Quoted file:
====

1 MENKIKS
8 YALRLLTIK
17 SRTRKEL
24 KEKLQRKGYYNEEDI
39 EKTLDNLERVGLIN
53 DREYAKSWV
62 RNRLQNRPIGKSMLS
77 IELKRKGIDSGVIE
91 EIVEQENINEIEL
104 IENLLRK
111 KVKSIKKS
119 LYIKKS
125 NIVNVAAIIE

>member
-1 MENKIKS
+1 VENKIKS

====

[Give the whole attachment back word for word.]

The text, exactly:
1 MENKIKS
8 YALRLLTIK
17 SRTRKEL
24 KEKLQRKGYYNEEDI
39 EKTLDNLERVGLIN
53 DREYAKSWV
62 RNRLQNRPIGKSMLS
77 IELKRKGIDSGVIE
91 EIVEQENINEIEL
104 IENLLRK
111 KVKSIKKS
119 LYIKKS
125 NIVNVAAIIE

>member
-1 MENKIKS
+1 VENKIKS